A Sporting Culture Coached to Chase Prosperity

  • November 14th, 2018
  • Tom Bean

As incentives increase, there is more motivation than ever to reach the pinnacle of one's sport. Subsequently, a culture of identifying talent as early as possible and nurturing it to create athletes has become prominent; but has it come at the expense of sportsmanship?

After the ball tampering scandal, the Australian cricket team are in the midst of culture scrutiny. A recent independent review has questioned the "win-at-all-costs" mentality that has become the trademark of Cricket Australia's psyche.

Accused of recognising themselves as a "machine that is fine-tuned for the sole purpose of winning", what happened in South Africa was the product of a culture that CA created, fuelled by their yearning for success and fear of the risks that come with failure.

Talent is quickly fast-tracked into the system

Throughout sport, the 'remember the name' cliches are uttered on a seemingly weekly basis as 'the next big thing' is thrust into the limelight. These talented young people are fast-tracked into academies, 'elite squads' and 'futures competitions' and are given a professional athletes lifestyle before they've barely begun to learn their trade.

These systems have obvious benefits and without doubt have their successes. They give the talent a platform to grow with access to fine coaching and facilities and they educate young people how best to look after their bodies to allow them to realise their potential; they create an athlete.

However, does the all-engrossing culture devalue moral obligations in young talent?

Entitlement - a by-product of athlete culture

The main criticism of CA was their failure to count the costs before acting. A sense of entitlement amongst the players was blamed for their inability to recognise the line between winning at all costs and playing to within the spirit and rules of the game.

Arguably, the cultures of these talent pathways and academies nurture their sense of prerogative. The talented minority are given everything to focus on one sport, they're sculpted into elite athletes and rarely experience situations where they don't sit at the top, all with the sole aim of winning.

Sport is business, and a big business at that. These young people become an asset to their National Governing Body and evolve into a product of the culture in order to win, at times regardless of the costs. So when one is afforded such efforts from such a young age, it's hardly surprising that the line so often gets blurred.

Talent needs to develop at grassroots level

Grassroots level sport gives children the opportunity to learn about sport, to decide what they enjoy and to recognise the transferable values to situations outside of the sporting arena.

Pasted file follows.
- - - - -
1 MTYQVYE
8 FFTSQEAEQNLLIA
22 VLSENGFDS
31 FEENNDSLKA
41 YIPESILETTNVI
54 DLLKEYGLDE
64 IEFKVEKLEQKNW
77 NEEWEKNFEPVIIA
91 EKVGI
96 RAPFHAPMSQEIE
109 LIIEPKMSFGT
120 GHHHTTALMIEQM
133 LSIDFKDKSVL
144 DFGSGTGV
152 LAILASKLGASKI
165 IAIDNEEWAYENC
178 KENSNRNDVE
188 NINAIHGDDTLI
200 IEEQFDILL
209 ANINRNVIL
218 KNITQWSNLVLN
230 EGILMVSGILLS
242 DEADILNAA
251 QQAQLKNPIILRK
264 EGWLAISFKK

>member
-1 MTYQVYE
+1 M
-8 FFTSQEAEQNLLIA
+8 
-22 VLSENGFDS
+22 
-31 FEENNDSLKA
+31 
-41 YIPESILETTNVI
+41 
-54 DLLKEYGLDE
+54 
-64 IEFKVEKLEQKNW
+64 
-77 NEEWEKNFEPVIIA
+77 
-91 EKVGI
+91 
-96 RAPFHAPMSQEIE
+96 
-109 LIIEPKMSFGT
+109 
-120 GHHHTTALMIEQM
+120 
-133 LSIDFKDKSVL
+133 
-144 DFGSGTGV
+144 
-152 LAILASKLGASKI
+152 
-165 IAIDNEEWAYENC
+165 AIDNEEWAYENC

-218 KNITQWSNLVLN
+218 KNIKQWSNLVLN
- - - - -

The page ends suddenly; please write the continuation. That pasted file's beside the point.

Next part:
By participating in multiple sports, kids are exposed to different people, they expand their social circle and broaden their experiences and communication skills. They recognise different roles within the team by not always being the best and take up other positions accordingly, helping them acknowledge failure and to appreciate the role of the team.

It also helps in letting the child recognise the values of sport and puts less pressure on them by not focussing all their efforts into just one - following the event and cultural report, each of these qualities were arguably absent from CA's regular practice, laying blame to the events of 'sandpapergate'.

Yet as the culture of chasing remuneration in sport creeps into even the very lowest levels, children are increasingly given less time to discover a variety of sports because the perceived risk of 'missing the boat' is simply too high.

The archetypal 'pushy parent' has become a constant on the sidelines of grassroots games. When coupled with the motives of those at the top, determining where the current culture stems from is not straightforward.

Change of culture starts at both ends

Attitudes and habits are developed at a young age and identifying talent early is of course a valuable exercise, yet nurturing said talent requires sensitivity. Parents, coaches and federations must allow young people to become sportspeople before athletes.

It is seemingly inevitable that the athlete totally immersed in one's sport will lack the clarity to recognise where the proverbial line falls. So, if NGB's want to change the attitudes of players at the top of the game, some thought into talent identification and development will aid in changing a sporting culture, not reserved just for cricket, which often overlooks moral expenditure in the hunt for prosperity.


The Ethics Centre Organisation's review into Cricket Australia